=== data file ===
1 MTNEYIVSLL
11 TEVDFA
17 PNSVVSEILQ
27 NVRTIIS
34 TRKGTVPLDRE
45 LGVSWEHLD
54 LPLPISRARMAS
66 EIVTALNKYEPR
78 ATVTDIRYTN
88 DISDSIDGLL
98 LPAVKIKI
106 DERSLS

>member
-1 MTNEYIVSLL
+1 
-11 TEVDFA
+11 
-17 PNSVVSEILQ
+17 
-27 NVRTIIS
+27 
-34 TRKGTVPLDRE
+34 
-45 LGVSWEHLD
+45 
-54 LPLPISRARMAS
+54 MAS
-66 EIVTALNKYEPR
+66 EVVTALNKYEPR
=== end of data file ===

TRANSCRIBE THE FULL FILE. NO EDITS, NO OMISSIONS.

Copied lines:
1 MTNEYIVSLL
11 TEVDFA
17 PNSVVSEILQ
27 NVRTIIS
34 TRKGTVPLDRE
45 LGVSWEHLD
54 LPLPISRARMAS
66 EIVTALNKYEPR
78 ATVTDIRYTN
88 DISDSIDGLL
98 LPAVKIKI
106 DERSLS

>member
-1 MTNEYIVSLL
+1 
-11 TEVDFA
+11 
-17 PNSVVSEILQ
+17 
-27 NVRTIIS
+27 
-34 TRKGTVPLDRE
+34 
-45 LGVSWEHLD
+45 
-54 LPLPISRARMAS
+54 MAS
-66 EIVTALNKYEPR
+66 EVVTALNKYEPR